The pandemic is advancing over time and the constant uncertainty and changes create a feeling of dread, exhaustion, and a sense that there is no end to the suffering. We cannot predict the future in this dynamic and fluid environment. We are also naturally concerned about the future direction of our lives. We want to know if our efforts will pay off. Our well-being is affected by prolonged periods of extreme uncertainty.
A natural channel for the tension of uncertainty is creativity, it’s an energy we can channel into shaping our responses to change we cannot control. This time is already difficult, so there’s no need to add to the emotional overload. It is possible to find a novel approach in times of chaos. The changes we feel compelled to make can be viewed as psychological expansion.
Our world is constantly changing. So why not embrace new roles, new activities, and new ideas with an open mind? If we can let go our self-judgment and try these new things, we can develop a creative mindset that allows us to be more flexible and adaptable to dynamic situations. This reduces stress levels and opens up the possibilities for how we respond. Expectations and thinking that were set for a predictable future now create a deep sense of disappointment and despair. This is a time for creativity, new roles, and active participation in shaping our life experience.
This kind of creativity expansion is possible through improv games and exercises that emphasize positive social connection and mutual support. Research showing that improv is effective at helping people break set with old mental patterns was published in the article “Breaking away from set patterns of thinking: Improvisation and divergent thinking” in Thinking Skills and Creativity. In “Working With(out) A Net: Improvisational Theater and Enhanced Well-Being” published in Frontiers In Psychology, Gordon Bermant discusses “a positive relationship between improv practice and well-being in other life domains.” Expansion into creative thinking and expression—linked to enhanced spontaneity and a greater sense of possibility—have a positive impact that we need right now.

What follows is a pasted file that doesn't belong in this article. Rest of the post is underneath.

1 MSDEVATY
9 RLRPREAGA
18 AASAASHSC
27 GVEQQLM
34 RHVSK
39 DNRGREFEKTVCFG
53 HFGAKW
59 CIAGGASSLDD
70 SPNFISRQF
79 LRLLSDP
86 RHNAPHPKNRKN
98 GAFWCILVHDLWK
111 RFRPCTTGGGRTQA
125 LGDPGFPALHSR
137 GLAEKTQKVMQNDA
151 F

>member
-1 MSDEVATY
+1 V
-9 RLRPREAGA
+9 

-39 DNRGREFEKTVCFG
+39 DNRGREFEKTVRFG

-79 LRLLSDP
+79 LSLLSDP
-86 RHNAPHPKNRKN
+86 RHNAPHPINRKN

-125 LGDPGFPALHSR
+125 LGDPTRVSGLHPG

Creative risks can be emotional and can trigger all kinds of emotions, from paralyzing self-doubt, to inexplicable joy. The trick is to be generous and compassionate to ourselves, as we would be toward a friend at an important turning point in life, when movement in many different directions is possible. This can lead to excitement about the risk. Although the outcome may be different than what we intended, this approach can provide moments or even hours of deep reward. When a steady stream small but clear risks propels us forward, it can lead to moments and hours that feel deeply rewarding.
This is a period of great change. We can all expand into it and find something together. Improvisation is a way to make anything possible. Let’s be open to it.
Jude Treder-Wolff returns to the WBI/JCC Online Positivity Hour on Thursday, August 19, for a talk titled “Improv for Well-Being in Uncertain Times.” Register here.